BATON ROUGE, La. – Antonio Velez received the ball from Mike Martin as he came on to relieve CJ Van Eyk.
This wasn’t just any late-game appearance.
LSU’s Alex Box Stadium was roaring in the midst of an LSU rally. More than 11,700 fans decked in purple and gold were willing the Tigers through the latter stages of their season in the eighth inning. They took it up a notch when Velez surrendered a single up the middle that put runners on the corners with one out, and even more so when another single tied the game at 4-4.
While it wasn’t the start the junior was hoping for, Velez made a play that shouldn’t get overlooked in the heroics of Florida State’s walk-off thriller.
During the play, in the midst of the chaos, LSU’s Zach Watson overran the bag at second base as the throw from the outfield came in. Velez sprung to cut it off and fired a strike to Nander De Sedas, who covered the bag and tagged Watson for the second out and took the air out of the crowd.
One batter later, Velez forced a ground out.
Inning over. Momentum squashed.
“The fans and the noise actually helped me out,” Velez said following the game. “I love the intensity and it helped me build energy.”
Following the eighth, the rest of the outing was pure dominance from the lefty. Over 4 2/3 innings of relief, Velez gave up just two more hits, while walking none and striking out six.
“He was the man we wanted out there, he was pitching lights out,” Mike Martin said of his reliever. “He wasn’t the least bit concerned with anything other than hitting his spots. No doubt about it, this was a huge chance to show you what he’s made of.”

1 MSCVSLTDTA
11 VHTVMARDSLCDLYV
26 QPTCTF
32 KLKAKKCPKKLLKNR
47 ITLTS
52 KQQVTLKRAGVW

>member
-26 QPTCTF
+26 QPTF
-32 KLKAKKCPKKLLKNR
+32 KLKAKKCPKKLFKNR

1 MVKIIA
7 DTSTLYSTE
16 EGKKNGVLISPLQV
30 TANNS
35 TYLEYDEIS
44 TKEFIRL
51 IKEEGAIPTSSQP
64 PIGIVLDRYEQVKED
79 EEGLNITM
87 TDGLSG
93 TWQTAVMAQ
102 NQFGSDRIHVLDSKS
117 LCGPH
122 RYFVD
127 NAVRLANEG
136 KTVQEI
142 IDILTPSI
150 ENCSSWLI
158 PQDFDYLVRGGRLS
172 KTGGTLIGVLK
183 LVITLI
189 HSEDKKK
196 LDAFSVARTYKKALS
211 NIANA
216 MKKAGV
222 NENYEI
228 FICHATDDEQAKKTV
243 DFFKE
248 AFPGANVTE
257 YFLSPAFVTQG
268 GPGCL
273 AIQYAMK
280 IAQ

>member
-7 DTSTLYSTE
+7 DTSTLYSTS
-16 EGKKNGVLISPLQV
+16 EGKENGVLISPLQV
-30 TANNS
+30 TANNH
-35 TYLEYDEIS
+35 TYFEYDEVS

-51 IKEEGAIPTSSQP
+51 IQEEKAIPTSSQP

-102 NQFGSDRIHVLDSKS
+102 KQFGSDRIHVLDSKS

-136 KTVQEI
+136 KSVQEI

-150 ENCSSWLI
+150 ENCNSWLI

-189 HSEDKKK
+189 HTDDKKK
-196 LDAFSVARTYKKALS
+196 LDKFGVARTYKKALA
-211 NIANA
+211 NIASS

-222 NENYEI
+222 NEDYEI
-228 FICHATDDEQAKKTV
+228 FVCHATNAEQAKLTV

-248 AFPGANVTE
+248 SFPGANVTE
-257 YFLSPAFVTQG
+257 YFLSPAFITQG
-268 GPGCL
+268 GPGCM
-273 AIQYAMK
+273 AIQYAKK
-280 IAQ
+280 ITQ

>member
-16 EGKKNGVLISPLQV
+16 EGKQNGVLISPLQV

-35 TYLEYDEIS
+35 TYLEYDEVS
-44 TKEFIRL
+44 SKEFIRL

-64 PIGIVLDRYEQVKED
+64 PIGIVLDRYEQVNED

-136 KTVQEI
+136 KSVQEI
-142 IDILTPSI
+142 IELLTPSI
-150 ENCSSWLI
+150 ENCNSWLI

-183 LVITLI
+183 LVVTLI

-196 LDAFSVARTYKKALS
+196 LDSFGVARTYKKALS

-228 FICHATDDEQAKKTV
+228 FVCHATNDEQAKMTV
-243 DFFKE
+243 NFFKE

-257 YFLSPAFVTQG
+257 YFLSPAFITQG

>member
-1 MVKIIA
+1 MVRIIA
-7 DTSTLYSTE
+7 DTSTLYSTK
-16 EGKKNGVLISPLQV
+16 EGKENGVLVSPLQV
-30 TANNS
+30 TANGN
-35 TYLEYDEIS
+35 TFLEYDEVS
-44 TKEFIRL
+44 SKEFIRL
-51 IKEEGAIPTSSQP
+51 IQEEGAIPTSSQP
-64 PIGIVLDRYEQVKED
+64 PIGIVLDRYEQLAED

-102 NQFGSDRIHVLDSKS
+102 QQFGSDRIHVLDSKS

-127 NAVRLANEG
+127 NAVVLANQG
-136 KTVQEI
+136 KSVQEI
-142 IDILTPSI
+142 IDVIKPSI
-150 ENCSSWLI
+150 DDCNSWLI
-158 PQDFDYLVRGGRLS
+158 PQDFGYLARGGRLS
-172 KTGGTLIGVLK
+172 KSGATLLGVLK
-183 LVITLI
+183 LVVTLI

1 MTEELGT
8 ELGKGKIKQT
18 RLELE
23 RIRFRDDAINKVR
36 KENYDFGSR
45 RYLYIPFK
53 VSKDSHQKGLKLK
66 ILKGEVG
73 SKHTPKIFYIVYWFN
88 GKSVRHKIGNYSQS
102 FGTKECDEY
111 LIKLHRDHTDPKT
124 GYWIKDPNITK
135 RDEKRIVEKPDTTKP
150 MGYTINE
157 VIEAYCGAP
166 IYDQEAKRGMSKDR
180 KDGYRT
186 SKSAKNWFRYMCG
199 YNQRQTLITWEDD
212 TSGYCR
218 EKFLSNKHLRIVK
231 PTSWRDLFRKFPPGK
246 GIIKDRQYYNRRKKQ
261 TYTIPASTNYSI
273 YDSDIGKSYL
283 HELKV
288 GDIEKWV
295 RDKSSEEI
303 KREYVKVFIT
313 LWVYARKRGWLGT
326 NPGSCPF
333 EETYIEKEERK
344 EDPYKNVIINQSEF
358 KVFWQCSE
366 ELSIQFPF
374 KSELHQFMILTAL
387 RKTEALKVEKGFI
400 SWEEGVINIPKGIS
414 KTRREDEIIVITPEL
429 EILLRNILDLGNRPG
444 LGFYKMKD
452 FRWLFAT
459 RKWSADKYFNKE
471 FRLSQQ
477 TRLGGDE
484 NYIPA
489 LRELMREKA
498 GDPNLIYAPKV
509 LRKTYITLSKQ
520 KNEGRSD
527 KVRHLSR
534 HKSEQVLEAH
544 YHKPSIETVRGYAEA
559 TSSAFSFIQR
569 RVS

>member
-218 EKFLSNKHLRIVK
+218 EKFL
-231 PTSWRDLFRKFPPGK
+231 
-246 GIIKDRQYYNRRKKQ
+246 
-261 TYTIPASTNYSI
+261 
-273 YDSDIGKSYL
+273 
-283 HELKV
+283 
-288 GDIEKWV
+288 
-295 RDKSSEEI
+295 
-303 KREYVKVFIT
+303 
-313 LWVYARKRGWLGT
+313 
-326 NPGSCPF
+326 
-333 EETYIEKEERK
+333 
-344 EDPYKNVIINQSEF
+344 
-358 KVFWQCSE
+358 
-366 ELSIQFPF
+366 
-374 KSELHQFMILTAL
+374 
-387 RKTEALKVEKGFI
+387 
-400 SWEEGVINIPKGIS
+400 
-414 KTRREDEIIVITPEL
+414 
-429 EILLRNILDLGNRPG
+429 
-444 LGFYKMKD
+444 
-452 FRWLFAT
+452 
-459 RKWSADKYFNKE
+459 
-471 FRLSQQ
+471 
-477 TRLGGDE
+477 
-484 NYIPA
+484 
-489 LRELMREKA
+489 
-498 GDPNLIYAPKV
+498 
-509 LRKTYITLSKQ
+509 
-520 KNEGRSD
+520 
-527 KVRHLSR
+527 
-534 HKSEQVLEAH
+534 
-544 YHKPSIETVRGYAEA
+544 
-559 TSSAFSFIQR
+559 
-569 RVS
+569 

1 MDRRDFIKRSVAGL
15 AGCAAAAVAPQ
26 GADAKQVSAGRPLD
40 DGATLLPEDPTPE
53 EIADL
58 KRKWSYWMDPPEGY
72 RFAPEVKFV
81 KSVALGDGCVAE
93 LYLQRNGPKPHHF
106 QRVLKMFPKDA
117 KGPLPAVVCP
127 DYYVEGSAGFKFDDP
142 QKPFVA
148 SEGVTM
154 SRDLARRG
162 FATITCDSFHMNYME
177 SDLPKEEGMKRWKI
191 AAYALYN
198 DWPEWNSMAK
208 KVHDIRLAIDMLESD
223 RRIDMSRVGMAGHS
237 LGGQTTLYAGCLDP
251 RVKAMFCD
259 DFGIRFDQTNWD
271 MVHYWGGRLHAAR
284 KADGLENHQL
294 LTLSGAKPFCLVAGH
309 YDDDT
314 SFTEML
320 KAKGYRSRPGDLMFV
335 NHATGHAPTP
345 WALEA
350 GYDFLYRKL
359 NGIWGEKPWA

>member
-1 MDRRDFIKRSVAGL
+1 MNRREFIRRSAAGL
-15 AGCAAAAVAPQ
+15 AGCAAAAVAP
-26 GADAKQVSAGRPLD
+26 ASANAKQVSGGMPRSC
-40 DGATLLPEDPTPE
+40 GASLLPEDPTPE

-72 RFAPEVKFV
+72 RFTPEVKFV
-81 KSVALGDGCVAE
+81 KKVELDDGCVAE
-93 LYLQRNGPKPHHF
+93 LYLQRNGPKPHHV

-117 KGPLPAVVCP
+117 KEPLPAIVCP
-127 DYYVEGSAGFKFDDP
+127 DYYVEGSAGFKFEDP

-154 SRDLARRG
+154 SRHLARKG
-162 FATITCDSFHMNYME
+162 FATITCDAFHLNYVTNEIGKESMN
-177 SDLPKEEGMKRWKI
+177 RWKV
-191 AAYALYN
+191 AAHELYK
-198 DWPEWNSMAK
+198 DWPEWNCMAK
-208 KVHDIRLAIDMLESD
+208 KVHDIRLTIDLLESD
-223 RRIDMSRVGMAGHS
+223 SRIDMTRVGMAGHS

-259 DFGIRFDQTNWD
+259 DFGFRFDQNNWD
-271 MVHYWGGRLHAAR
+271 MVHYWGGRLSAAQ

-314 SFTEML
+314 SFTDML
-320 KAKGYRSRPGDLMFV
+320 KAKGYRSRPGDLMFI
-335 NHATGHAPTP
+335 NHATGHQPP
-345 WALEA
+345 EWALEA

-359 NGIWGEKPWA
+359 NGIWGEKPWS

As Velez and LSU’s Devin Fontenot battled in a duel of relievers that lasted well into extra innings, FSU’s offense knew it had the right guy on the mound to get them back to the plate for another crack.
The faith in the lefty to get the job done was unwavering.
“Antonio just kept giving us chances. The more he dominated, the more confidence we got as a lineup,” junior third baseman Drew Mendoza said. “We could have played 20 innings and I feel like he wouldn’t have allowed a run.”
“I was confident and knew I wouldn’t need to strike everybody out because my defense was strong behind me,” Velez said.
“I felt really good out there.”
The Seminoles didn’t need 20 innings to punch their tickets to the College World Series, Mendoza made sure of that with his heroics. And Velez, with his curveball working magic all evening, made sure the Tigers wouldn’t be heroes first.
The trust Velez has instilled into the coaching staff has built over the last few weeks. The Tampa-area native has made three appearances so far in the NCAA Tournament, tossing nine innings out of the bullpen. He’s allowed just two runs in relief while striking out 10 batters.
“Straight dominance,” catcher Matheu Nelson said. “His slider has been on, his curveball has been on, his changeup has been great.”
“He has proven that no situation is too big for him. He doesn’t care if it’s bases loaded and you put him in with a 2-0 count,” Martin added.
“He’s got a great head on his shoulders. He played at a great high school in Tampa and is a great student, he has a good future ahead of him. He’s going to be a big part of our team in Omaha and certainly next year.”
This time of year, the bullpen is critical to any team’s run to Omaha and in the College World Series at TD Ameritrade Park. Velez’s emergence has given FSU a clear primary option out of the pen to bridge the gap between the starter and closer J.C. Flowers.
Mirroring his team’s season, Velez’s surge has come late in the season, when it matters most.
On this night, in one of college baseball’s premier environments, Velez watched Mike Salvatore dig around third and slide home safely, his efforts rewarded as he began his sprint towards Mendoza.
“I was so pumped to join the mobbing and pile,” Velez said with a big grin.
“I was ready to celebrate.”